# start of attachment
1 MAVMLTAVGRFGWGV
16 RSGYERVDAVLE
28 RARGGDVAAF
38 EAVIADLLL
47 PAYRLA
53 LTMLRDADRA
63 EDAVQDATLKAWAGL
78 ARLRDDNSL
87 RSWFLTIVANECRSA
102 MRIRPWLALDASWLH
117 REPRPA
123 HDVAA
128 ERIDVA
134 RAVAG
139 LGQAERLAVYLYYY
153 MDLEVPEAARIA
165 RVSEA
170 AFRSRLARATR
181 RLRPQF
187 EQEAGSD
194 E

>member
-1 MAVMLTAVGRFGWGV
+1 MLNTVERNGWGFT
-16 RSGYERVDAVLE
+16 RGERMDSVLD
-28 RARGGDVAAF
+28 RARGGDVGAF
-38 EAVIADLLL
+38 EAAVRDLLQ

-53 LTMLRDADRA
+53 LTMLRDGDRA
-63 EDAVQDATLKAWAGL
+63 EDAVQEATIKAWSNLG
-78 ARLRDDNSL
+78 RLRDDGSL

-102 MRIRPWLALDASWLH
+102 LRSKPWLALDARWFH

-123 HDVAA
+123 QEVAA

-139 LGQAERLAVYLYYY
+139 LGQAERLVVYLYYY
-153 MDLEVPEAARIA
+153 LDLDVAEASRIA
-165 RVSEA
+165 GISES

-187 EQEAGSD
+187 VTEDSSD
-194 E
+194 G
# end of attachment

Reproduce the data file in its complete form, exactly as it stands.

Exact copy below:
1 MAVMLTAVGRFGWGV
16 RSGYERVDAVLE
28 RARGGDVAAF
38 EAVIADLLL
47 PAYRLA
53 LTMLRDADRA
63 EDAVQDATLKAWAGL
78 ARLRDDNSL
87 RSWFLTIVANECRSA
102 MRIRPWLALDASWLH
117 REPRPA
123 HDVAA
128 ERIDVA
134 RAVAG
139 LGQAERLAVYLYYY
153 MDLEVPEAARIA
165 RVSEA
170 AFRSRLARATR
181 RLRPQF
187 EQEAGSD
194 E

>member
-1 MAVMLTAVGRFGWGV
+1 MLNTVERNGWGFT
-16 RSGYERVDAVLE
+16 RGERMDSVLD
-28 RARGGDVAAF
+28 RARGGDVGAF
-38 EAVIADLLL
+38 EAAVRDLLQ

-53 LTMLRDADRA
+53 LTMLRDGDRA
-63 EDAVQDATLKAWAGL
+63 EDAVQEATIKAWSNLG
-78 ARLRDDNSL
+78 RLRDDGSL

-102 MRIRPWLALDASWLH
+102 LRSKPWLALDARWFH

-123 HDVAA
+123 QEVAA

-139 LGQAERLAVYLYYY
+139 LGQAERLVVYLYYY
-153 MDLEVPEAARIA
+153 LDLDVAEASRIA
-165 RVSEA
+165 GISES

-187 EQEAGSD
+187 VTEDSSD
-194 E
+194 G